The increasing prevalence of cloud computing, including in the context of how IoT is deployed, has been well documented. Many CSPs are now focused on cloud integration making provision for the streamlining of delivery of data to and from the cloud through cloud connectors. The next level of sophistication here would be to orchestrate where IoT data storage and processing is occurring. We anticipate some moves on that aspect of cloud/edge in future.

Get into devices

The subject of devices was quite prominent in the research. One aspect was device and connectivity transparency, combining device and connectivity data together to give full transparency over performance. But more fundamentally, it is becoming more important for CSPs to have hardware offerings. The provision of devices and connectivity are inextricably linked and that is becoming even more pronounced due to the need to cross-optimise IoT elements (which is also driving wider requirements for enhanced consulting-type capabilities), and the arrival of eSIM with connectivity baked into the device. Hardware vendors have amped up their connectivity offerings, notably Quectel and Telit, which CSPs should focus more attention here.

The opportunity associated with devices covers much more than just devices themselves, device management platforms and the software associated with them. It can also involve device lifecycle management, e.g. handling warehousing, release management, OEM warranty management and end-of-life.

Everything-is-a-service and contextualisation

The ability to provide technology building-blocks, whether they be software platforms, networks, or devices, no longer provides much of a sustainable differentiator. Any provider of such functionality also needs to put a service wrap around everything, focused on resolving customer pain-points. This fits very neatly with the prevailing trend from their customers: enterprises, for the most part, need their hand holding in some way in the deployment of their IoT projects. There is increasing amounts of good practice with regard to consultative selling, which is the approach being taken by most CSPs, and enhanced pre/post-sales. One aspect of this is customer success managers focused on being an internal advocate for the client and ensuring that deployments are successful. This may seem like a minor evolution, but it reflects an increasing realisation that addressing IoT clients is not a product-based transaction, but instead is a managed service and an ongoing relationship.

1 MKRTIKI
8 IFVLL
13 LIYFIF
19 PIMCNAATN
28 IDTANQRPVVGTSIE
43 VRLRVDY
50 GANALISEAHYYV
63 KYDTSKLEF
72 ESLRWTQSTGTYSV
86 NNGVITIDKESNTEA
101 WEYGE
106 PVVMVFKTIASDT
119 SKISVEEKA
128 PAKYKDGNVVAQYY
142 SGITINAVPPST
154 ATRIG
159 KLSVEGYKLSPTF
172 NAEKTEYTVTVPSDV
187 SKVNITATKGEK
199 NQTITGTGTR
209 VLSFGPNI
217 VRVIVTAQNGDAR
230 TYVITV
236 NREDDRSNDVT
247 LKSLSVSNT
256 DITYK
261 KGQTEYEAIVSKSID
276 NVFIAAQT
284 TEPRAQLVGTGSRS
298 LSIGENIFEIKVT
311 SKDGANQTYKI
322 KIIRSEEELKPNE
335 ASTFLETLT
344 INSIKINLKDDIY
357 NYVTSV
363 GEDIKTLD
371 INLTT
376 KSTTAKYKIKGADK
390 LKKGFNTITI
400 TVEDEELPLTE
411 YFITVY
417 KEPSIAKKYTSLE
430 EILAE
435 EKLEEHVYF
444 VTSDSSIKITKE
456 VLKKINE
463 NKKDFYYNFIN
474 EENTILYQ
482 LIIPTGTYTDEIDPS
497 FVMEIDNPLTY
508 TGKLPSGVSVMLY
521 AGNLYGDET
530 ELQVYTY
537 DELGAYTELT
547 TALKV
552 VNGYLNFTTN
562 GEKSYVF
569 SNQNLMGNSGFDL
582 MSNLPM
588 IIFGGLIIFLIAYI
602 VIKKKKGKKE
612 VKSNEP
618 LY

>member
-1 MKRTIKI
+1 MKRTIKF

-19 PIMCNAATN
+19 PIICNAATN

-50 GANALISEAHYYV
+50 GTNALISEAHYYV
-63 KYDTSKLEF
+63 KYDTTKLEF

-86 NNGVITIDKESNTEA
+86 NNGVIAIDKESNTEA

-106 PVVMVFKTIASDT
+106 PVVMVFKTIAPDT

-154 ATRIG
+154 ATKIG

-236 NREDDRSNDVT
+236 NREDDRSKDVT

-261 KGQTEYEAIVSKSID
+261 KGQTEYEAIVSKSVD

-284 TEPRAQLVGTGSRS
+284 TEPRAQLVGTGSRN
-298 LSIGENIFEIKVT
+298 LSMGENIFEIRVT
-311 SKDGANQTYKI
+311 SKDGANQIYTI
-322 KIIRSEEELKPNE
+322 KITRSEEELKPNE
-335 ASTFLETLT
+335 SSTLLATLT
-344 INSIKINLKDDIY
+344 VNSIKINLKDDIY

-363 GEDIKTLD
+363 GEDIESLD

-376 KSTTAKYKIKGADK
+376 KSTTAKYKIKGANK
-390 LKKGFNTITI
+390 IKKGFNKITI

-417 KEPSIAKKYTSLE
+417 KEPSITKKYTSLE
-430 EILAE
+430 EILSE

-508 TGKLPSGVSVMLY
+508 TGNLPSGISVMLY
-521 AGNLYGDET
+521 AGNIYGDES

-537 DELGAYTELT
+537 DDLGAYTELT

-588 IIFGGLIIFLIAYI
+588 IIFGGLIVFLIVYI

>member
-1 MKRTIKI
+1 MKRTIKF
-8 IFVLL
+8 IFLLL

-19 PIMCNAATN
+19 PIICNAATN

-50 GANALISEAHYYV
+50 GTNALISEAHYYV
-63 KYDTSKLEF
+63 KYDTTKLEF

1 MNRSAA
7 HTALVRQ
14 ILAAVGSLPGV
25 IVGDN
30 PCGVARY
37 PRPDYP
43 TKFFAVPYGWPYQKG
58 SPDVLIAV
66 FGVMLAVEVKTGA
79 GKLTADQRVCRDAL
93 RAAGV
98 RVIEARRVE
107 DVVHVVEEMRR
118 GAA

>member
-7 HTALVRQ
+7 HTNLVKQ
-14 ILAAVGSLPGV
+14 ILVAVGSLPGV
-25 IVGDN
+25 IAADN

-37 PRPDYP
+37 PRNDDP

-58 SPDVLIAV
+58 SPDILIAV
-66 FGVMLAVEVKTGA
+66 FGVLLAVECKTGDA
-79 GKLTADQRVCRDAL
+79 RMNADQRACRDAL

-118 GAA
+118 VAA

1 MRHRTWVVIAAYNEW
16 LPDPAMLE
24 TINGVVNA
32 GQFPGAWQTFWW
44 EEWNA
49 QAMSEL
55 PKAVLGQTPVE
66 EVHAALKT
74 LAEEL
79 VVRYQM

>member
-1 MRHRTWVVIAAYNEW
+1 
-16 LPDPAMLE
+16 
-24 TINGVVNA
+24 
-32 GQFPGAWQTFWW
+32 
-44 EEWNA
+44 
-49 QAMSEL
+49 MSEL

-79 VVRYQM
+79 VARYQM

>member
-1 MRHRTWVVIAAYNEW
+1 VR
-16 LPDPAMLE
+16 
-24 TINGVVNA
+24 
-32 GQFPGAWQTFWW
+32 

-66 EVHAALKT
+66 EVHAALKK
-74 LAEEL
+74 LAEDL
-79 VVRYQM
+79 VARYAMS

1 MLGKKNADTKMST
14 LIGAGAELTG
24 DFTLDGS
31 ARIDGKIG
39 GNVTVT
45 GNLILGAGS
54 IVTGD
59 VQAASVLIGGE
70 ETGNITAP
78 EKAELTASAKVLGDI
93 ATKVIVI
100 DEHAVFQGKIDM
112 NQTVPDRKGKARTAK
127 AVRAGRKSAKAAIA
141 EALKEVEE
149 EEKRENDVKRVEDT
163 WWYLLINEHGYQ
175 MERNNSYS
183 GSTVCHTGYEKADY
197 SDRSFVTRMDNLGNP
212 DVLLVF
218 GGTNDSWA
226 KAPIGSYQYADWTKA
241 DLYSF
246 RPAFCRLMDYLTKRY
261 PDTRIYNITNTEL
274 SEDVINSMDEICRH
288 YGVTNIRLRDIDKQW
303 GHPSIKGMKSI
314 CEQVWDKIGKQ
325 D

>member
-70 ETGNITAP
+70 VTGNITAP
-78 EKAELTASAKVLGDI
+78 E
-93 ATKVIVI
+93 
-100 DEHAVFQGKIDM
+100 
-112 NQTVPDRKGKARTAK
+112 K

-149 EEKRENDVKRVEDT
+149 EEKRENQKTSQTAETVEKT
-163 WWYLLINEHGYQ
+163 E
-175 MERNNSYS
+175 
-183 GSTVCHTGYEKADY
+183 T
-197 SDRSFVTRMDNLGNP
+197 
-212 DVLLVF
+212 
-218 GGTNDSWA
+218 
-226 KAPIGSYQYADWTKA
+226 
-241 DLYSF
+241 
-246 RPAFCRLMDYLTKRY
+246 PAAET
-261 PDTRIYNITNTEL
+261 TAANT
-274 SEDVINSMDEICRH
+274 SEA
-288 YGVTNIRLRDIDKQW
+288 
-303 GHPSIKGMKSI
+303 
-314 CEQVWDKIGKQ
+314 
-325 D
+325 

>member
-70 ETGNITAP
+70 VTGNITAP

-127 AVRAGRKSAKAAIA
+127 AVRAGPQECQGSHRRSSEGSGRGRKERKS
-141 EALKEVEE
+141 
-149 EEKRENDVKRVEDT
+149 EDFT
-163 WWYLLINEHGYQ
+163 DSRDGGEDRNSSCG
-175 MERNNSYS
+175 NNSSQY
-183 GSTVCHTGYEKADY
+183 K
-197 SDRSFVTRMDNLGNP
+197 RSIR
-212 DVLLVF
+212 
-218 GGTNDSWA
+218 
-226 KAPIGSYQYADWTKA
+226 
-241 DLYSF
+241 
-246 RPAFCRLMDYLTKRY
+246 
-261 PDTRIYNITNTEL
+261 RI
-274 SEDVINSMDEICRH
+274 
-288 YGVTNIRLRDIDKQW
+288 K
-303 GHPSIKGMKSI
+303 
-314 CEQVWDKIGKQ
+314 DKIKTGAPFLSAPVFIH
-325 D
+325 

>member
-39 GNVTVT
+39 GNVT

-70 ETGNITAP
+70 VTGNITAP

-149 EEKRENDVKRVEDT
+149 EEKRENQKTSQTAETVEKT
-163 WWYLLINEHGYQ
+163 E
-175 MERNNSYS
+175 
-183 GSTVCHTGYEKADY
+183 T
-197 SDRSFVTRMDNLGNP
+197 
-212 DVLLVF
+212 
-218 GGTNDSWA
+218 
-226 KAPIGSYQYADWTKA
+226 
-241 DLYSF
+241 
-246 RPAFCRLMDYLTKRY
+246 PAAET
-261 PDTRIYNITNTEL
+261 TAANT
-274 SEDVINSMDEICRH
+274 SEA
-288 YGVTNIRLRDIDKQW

Associated with this is the application of service tiering, being able to segment a customer base and address it with appropriate differentiated levels of service. Most offerings continue to persist as a one-size-fits-all proposition. There is the opportunity to do much more, and we are seeing it, particularly through the addition of low-touch prepaid offers.

One of the watchwords for IoT connectivity is ‘contextualisation’, the building of vertical expertise allowing the CSP to better support service providers and enterprises is deploying into those verticals.

Value added services

There are increasing ways in which CSPs can add additional value-added services to their offerings. Security consistently rates as one of the top considerations for IoT buyers when selecting vendors. There are numerous ways in which security can be applied to IoT connectivity, including malware detection, end-to-end encryption, private APNs, and IPSec VPNs, transport layer security, and end-to-end cybersecurity services. The addition of new regulations in IoT in areas such as permanent roaming, data sovereignty, and newly-established rules around IoT device security, opens up the opportunity to add compliance capabilities to an offering. Several of the CSPs have identified the combination of IoT and analytics as the optimum approach for them, adding an additional layer of value over and above pure connectivity.

The ultimate value added services are end solutions, i.e. full end-to-end offerings for a particular vertical such as fleet management or smart buildings. CSPs are often advised to ‘move up the stack’ in the pursuit of the lion’s share of any IoT solution revenue. We urge caution. Throwing another CSP ‘me too’ offerings into the mix is unlikely to see much success and could be a big drain on resources to build market share. To be successful, CSPs need a ‘right to play’ in a sector through heritage, acquisition or building in an underserved segment.

Saving the planet

Several CSPs are emphasising sustainability as a key differentiator for IoT with discussion about how it can be a key enabler for clients of meeting sustainable development goals.

About the report

The Transforma Insights report ‘Communications Service Provider IoT Peer Benchmarking Report 2023’ report, is a comprehensive analysis of the strategies and capabilities of 23 leading global providers of cellular-based IoT connectivity (1NCE, AT&T, BICS, Deutsche Telekom IoT, Emnify, Eseye, KORE, KPN, NTT, Ooredoo, Orange, Sierra Wireless, Singtel, Soracom, T-Mobile US, Tele2, Telefónica, Telenor, Telia, Telit, Verizon, Vodafone and Wireless Logic).

The research focused on understanding, for each of the CSPs, their performance metrics, organisational structure, middleware (e.g. platforms), core network infrastructure, network architecture, cloud integration, network technologies, approaches to multi-country connectivity, hardware strategy, target verticals, key customer wins, availability of end-to-end solutions, application development, professional services, and channels and sales strategies, amongst other things.

The report includes a executive summary of the key findings, detailed market analysis in the ‘Key Trends for Communications Service Provider in IoT’) section, comparison of vendor capabilities in the ‘Who are the leading vendors? Section, and detailed profiles for each of the 23 providers.

MAR 07, 2023| Matt Hatton Previous Post
Which Communications Service Providers are the leaders for IoT?